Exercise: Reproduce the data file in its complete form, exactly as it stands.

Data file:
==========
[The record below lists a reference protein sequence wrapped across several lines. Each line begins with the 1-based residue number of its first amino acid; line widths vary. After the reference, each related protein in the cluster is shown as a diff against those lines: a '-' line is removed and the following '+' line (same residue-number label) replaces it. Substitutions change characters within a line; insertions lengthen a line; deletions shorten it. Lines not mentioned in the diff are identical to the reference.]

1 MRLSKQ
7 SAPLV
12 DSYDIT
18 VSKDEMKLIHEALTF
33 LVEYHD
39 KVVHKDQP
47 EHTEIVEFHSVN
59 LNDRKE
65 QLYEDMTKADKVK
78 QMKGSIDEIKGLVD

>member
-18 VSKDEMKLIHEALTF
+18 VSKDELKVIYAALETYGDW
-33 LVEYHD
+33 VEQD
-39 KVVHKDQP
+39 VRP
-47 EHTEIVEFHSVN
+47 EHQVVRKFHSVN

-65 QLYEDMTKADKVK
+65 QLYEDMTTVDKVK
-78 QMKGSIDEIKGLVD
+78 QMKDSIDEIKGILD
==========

[The record below lists a reference protein sequence wrapped across several lines. Each line begins with the 1-based residue number of its first amino acid; line widths vary. After the reference, each related protein in the cluster is shown as a diff against those lines: a '-' line is removed and the following '+' line (same residue-number label) replaces it. Substitutions change characters within a line; insertions lengthen a line; deletions shorten it. Lines not mentioned in the diff are identical to the reference.]

1 MRLSKQ
7 SAPLV
12 DSYDIT
18 VSKDEMKLIHEALTF
33 LVEYHD
39 KVVHKDQP
47 EHTEIVEFHSVN
59 LNDRKE
65 QLYEDMTKADKVK
78 QMKGSIDEIKGLVD

>member
-18 VSKDEMKLIHEALTF
+18 VSKDELKVIYAALETYGDW
-33 LVEYHD
+33 VEQD
-39 KVVHKDQP
+39 VRP
-47 EHTEIVEFHSVN
+47 EHQVVRKFHSVN

-65 QLYEDMTKADKVK
+65 QLYEDMTTVDKVK
-78 QMKGSIDEIKGLVD
+78 QMKDSIDEIKGILD